Out of copyright maps of Lesotho: source University of Texas

Out of copyright maps of Lesotho: source University of Texas

These will also be done on a district basis. Each area marked out as a residential in the previous task will be scanned for an established place name.

The next task will be bulk uploading, pending their release free of copyright, the Land Administration Authority (LAA) boundary files for District and Community Council organisation.

Lesotho's Community Councils: source LAA

Lesotho’s Community Councils: source LAA

The LAA will be asked to release additional data too, some of this may already be mapped, however, and this will require mappers to reconcile what may be points as orthodox drawn features in openstreetmap.  For example footbridges exist in their data as a point (pin), whereas in OSM it is customary to present them as a section on a footpath.

The phase which follows is aimed at using (perhaps in parallel) OSM methodologies like Mapillary and/or Walking Papers surveys to add as much as possible about building uses, schools, shops, medical centres, police stations, street lights, footpaths and so forth can all be drawn on the map at this stage.

Walking Papers Print-out for ~MapLesotho

Walking Papers Print-out for ~MapLesotho

At this stage the real value to apps developers emerges as they use the tags that are created on each building.

Of course the Map of Lesotho, just like the map of any country, will never be entirely correct. It will require a community of custodians who regularly check, improve, nuance and edit openstreetmap and keep track of items like new buildings and demolished buildings. Having said that the map will be in a highly useable state at this point.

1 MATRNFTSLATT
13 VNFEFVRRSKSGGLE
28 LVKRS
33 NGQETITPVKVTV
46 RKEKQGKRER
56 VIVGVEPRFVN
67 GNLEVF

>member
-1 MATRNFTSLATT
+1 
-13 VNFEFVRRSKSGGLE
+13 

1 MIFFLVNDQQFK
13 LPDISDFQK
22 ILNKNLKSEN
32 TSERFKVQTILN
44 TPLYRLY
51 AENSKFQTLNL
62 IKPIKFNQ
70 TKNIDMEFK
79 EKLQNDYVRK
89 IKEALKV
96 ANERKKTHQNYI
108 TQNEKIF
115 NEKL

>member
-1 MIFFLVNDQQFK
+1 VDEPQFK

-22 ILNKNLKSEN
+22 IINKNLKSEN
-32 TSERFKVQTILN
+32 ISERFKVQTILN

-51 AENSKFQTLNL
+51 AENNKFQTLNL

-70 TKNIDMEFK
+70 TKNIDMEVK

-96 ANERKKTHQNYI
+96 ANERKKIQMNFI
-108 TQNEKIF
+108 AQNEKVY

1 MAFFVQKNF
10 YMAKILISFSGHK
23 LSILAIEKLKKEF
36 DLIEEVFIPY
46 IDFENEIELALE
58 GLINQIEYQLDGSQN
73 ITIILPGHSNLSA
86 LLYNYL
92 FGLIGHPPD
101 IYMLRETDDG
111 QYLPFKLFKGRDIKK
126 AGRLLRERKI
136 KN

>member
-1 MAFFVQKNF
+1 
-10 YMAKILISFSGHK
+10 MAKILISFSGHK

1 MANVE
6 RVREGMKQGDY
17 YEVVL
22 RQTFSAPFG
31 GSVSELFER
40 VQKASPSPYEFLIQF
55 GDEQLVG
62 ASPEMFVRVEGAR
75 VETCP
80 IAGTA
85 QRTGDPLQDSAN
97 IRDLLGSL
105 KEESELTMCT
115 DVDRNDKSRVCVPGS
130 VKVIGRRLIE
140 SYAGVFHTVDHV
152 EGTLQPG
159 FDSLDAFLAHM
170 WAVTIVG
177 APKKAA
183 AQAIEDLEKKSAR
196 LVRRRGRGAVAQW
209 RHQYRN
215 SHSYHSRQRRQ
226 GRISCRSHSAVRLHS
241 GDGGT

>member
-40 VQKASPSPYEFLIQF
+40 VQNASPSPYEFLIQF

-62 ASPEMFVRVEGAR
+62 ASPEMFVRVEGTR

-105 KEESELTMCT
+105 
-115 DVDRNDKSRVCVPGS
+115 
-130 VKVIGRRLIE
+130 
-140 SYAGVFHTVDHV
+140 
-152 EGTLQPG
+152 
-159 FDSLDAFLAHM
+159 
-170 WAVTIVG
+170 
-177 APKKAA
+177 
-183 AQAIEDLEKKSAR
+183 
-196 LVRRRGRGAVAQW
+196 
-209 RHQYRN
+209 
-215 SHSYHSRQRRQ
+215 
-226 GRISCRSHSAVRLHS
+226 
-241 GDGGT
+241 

At this point tools which allow “maintenance editing” to take place will be explored. One excellent example of just such a tool is the one developed by Jóhannes Jenson. This tool allows a view of settlements, and allows them to be rated and ultimately flagged up and edited.

A summary of all these phases, with some time-lines is set out here:

Next Steps for #MapLesotho

Next Steps for #MapLesotho

Of course there is no reserve on good ideas. The #MapLesotho community is very interested in hearing from anyone who has a suggestion. These ideas can be posted on twitter using the hashtag #MapLesotho, or to the OSM Lesotho facebook page.

Take a spin around Lesotho with Mapillary

downloadMapillary is a mobile and tablet application which enables picture capture and sharing, as well as geo-tagging. It allows pictures to be assembled to form street views and panoramas. However, unlike the universally known google street view the picture data is crowdsourced, and so is free of copyright. The map is downloaded free from the play store, and app store.